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Added value of high resolution RCM simulations and comparison with Statistical Downscaling Methods within the EURO-CORDEX framework

High resolution Regional Climate Model (RCM) simulations and Statistical Downscaling Methods (SDMs) are important tools to provide the meteorological variables required in climate impact assessments. The present study analyzes two aspects that should be taken into account before using these methods in specific applications. First, we assess the added value of high resolution simulations from a EURO-CORDEX RCM ensemble. Secondly, RCMs are compared with SDMs, in order to show the merits and limitations of both downscaling techniques. Both aspects are assessed in terms of mean and extreme precipitation indices in Spain.

The EURO-CORDEX initiative provides an appropriate framework for this study, since a common grid is used for all RCMs and the high and low resolution grids match each other at the grid cell boundaries. The ability of the high-resolution RCM simulations (0.11°) to represent observed precipitation is assessed at their skillful scale, by aggregating the 0.11° grid to the 0.44° resolution and evaluating the added value with respect to the low resolution (0.44°) runs. Since RCMs are prone to systematic biases, the added value of the high resolution runs is also analyzed after applying bias correction methods to the RCMs. Gridded observational products are available over the same grids as the RCMs, such as the Spain02 v4 family of EURO-CORDEX-compliant gridded datasets over Spain. Therefore, the evaluation of the RCMs and the development of the SDMs can be carried out on exactly the same grids, and SDMs produce a downscaling output comparable to the RCMs. A set of SDMs (namely analog resampling, weather typing and different versions of Generalized Linear Models) are applied using ERA-Interim predictor variables under a cross-validation approach.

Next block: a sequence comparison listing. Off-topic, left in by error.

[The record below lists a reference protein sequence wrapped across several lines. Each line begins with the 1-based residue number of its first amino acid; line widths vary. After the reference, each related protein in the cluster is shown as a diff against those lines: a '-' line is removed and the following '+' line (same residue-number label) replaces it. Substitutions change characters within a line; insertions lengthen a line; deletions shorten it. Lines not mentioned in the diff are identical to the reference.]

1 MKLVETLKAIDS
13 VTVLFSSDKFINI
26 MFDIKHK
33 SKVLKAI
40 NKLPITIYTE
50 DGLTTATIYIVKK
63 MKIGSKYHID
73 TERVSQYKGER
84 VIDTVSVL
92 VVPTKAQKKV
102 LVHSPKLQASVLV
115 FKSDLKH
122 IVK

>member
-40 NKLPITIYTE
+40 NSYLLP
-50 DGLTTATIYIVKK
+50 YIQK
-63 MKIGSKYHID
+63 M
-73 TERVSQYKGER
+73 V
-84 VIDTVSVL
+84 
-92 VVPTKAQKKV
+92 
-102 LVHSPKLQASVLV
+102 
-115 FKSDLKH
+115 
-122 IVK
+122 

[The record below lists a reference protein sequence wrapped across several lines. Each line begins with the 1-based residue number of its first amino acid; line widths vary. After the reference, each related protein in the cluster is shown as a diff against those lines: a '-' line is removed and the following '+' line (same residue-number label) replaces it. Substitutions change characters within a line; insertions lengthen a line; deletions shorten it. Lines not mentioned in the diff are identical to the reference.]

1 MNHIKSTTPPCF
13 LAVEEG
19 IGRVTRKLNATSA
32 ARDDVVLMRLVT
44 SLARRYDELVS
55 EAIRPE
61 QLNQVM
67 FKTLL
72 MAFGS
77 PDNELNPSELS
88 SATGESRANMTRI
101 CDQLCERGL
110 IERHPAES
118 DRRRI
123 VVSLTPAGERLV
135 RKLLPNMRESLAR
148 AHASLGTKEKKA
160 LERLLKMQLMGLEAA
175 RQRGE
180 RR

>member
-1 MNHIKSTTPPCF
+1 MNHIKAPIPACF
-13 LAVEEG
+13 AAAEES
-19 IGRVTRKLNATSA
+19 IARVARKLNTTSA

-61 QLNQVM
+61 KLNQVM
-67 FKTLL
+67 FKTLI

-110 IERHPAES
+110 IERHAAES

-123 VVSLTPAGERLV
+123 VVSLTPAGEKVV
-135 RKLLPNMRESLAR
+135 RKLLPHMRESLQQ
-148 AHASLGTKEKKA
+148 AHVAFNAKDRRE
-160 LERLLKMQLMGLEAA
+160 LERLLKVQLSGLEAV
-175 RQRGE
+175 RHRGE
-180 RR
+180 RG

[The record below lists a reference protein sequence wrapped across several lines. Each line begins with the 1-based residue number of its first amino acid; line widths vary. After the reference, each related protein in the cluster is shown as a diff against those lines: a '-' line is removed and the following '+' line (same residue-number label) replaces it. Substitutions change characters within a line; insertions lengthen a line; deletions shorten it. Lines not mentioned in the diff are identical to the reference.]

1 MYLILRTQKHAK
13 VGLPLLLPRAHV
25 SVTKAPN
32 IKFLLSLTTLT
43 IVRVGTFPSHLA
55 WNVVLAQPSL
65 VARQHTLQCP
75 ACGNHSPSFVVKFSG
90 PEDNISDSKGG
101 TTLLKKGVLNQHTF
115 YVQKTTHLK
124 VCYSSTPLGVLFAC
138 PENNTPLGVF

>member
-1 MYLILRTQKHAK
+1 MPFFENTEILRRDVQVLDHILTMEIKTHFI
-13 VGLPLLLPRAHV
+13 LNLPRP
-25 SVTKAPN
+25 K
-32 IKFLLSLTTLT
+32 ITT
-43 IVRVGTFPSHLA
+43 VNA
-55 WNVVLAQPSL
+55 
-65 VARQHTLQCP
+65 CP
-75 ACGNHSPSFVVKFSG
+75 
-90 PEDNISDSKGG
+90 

Results show limited evidence for an added value of the high resolution RCM simulations in terms of seasonal mean biases. There is an indication of added value in the spatial patterns; however, this is not statistically significant after bias correcting both simulations.
The comparison of RCMs and SDMs based on specific precipitation-derived indices may not be fair as long as they are related to parameters that have been optimized in the calibration phase of SDMs. When the comparison is performed in terms of non-optimized parameters (e.g. dry spells), both downscaling techniques present similar skills and limitations.